Anyone who writes about Lincoln has a problem: his story is so well known that it’s all but impossible to tell it with suspense or surprise. In their 2012 movie, Lincoln, Tony Kushner and Steven Spielberg solved this problem by focusing on a single episode, the struggle to pass the Thirteenth Amendment, whose details were unlikely to be known in advance by most people watching the film.


Meserve-Kunhardt Collection

Abraham Lincoln, Springfield, Illinois, 1846

But there is a second problem. Lincoln is so wrapped up in smothering epithets—Honest Abe, Rail Splitter, Great Emancipator, Father Abraham—that there’s a temptation to break through to something fresh by applying a corrosive dose of iconoclasm to the layers of myth. That is what Richard Hofstadter did in the mid-twentieth century when, with Lincoln’s reputation flying high, he pointed out that a strong motive behind the movement to stop the expansion of slavery was “Negrophobia,” which Lincoln, one of “the world’s great political propagandists,” shrewdly exploited. A few years later Edmund Wilson, in his brilliantly irreverent book about the Civil War, Patriotic Gore (1962), wrote that Lincoln, celebrated for his humility, was actually a man of overweening pride, convinced “of his own superiority” as he drove the nation headlong into the bloodbath.

In the effort to say something new about Lincoln, novelists would seem to have an advantage over historians. As the philosopher R.G. Collingwood wrote in The Idea of History (1946), the historian “stands in a peculiar relation to something called evidence,” which leaves him free to interpret but forbidden to invent. The novelist, on the other hand, can take liberties—suppressing this, embellishing that, even inventing situations, characters, and words that were never actually spoken. He has “a single task only: to construct a coherent picture, one that makes sense.” A novel is beholden to no external measure of truth; it must only be true to itself.

It turns out that meeting this internal standard is no small order. Among novelists who have been drawn to Lincoln, some have tried to meet it by sticking close to what’s known about him, as Gore Vidal did in Lincoln (1984), which approached the “Tycoon” (the name given to the president by his secretaries John Hay and John Nicolay) through the documented perspectives of advisers, allies, and rivals. Others have tried counterfactual narrative, as when Stephen Carter, in The Impeachment of Abraham Lincoln (2012), imagined what might have happened had Lincoln survived Booth’s bullet and been charged with botching the reconstruction of the postwar South. Still others have abandoned all pretense of historical fidelity, as did Seth Grahame-Smith in Abraham Lincoln: Vampire Hunter (2010), a sinister fantasy in which bloodsucking becomes a metaphor for draining the nation of vitality and the will to survive. With variable success, all these books try to bring alive the essentials of Lincoln’s story: the quest for power, the burden of responsibility, the loneliness.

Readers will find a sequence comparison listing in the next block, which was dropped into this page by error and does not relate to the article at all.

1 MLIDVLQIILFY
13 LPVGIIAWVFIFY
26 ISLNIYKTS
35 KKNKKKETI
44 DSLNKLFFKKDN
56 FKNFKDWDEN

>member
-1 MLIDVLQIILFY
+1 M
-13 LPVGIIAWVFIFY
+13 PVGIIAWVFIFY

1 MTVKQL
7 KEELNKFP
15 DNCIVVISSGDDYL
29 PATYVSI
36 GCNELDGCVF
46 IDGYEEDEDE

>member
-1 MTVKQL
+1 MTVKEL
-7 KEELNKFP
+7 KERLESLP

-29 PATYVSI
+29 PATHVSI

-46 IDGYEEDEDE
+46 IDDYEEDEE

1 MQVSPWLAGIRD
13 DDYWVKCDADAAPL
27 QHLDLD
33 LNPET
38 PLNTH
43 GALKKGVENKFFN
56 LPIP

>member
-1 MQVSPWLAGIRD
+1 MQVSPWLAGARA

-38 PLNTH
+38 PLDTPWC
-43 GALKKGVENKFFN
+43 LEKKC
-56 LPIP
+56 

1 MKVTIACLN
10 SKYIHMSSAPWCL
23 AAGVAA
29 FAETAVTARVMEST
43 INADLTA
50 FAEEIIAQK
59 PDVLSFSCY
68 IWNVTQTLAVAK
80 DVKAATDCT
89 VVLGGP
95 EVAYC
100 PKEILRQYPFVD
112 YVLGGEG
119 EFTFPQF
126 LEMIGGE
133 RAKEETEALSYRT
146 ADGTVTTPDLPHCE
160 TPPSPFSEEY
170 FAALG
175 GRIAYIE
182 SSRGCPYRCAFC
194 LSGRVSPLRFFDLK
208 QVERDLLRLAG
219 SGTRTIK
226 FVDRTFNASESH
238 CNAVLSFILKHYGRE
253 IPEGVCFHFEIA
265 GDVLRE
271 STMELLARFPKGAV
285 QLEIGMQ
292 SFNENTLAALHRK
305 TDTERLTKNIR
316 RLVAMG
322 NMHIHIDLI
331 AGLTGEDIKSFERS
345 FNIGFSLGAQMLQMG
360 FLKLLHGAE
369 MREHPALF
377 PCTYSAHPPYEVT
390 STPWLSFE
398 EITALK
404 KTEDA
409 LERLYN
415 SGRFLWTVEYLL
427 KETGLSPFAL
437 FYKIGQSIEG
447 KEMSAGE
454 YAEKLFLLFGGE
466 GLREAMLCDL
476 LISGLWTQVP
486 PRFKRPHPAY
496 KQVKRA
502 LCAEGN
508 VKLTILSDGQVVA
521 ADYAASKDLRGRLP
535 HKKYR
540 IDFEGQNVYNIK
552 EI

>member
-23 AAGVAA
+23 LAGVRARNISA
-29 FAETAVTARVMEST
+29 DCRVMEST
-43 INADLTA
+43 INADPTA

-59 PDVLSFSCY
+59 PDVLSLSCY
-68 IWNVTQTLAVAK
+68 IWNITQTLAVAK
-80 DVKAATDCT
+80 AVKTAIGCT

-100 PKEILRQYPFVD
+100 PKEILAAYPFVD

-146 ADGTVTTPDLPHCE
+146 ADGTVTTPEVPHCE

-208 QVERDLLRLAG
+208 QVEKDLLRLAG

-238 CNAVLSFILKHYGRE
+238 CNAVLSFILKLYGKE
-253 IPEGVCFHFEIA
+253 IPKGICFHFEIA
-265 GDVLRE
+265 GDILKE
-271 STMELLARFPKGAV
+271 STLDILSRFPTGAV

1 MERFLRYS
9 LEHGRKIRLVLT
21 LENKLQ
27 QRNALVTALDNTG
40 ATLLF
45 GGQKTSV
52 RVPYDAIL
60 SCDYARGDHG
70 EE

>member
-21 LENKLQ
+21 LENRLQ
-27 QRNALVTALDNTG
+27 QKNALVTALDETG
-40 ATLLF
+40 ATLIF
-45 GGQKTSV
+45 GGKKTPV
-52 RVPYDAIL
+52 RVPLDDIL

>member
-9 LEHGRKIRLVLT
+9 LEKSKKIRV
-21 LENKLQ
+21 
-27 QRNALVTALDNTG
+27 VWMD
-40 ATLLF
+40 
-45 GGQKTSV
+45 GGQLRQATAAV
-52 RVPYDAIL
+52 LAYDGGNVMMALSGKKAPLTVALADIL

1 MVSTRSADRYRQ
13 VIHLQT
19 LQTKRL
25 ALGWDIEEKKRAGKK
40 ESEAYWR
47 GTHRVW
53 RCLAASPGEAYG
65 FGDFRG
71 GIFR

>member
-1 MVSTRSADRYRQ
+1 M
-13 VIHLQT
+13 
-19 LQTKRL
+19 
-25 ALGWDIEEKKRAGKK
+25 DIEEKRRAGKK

Now comes Jerome Charyn, a fearless writer who for fifty years has turned out everything from detective stories to graphic novels, plays and screenplays, film criticism, TV scripts, a book about Ping-Pong (of which he has been a ranked player), and, most recently, a fictional portrait of Emily Dickinson as a sort of New England Lady Chatterley eager to flee the drawing room into the wild with any man willing to show her the way. Given Charyn’s adventurous imagination, there is no sure way to anticipate what he might do with Lincoln.

But there are hints. The oracular title, I Am Abraham, signals that he will be writing in Lincoln’s own voice—a promise to give us access to the inner life of a man who left no diary or memoir, and whose surviving letters, even if nominally private, almost exclusively address public matters. Skipping ahead to the “Author’s Note” at the end of the volume, one learns of Charyn’s surprise at how much he is drawn to Lincoln, whom he once disliked as a “backwoods saint.” It was his encounter with “a book about Lincoln’s lifelong depression” that convinced him to give Abe a second chance. That book was presumably Joshua Wolf Shenk’s Lincoln’s Melancholy (2005), although for some reason Charyn does not name it.

The idea that Lincoln was beset by dark moods is an old one. In 1886, Lincoln’s law partner and friend William Herndon wrote that during their partnership forty years earlier, Lincoln fell periodically into “a sad terribly gloomy state,” sometimes so severe that he could barely speak. For Charyn, this aspect of the man provided a point of connection to “my own crippling bouts of depression,” and inspired him to seek the private man about whom the public man remained resolutely silent.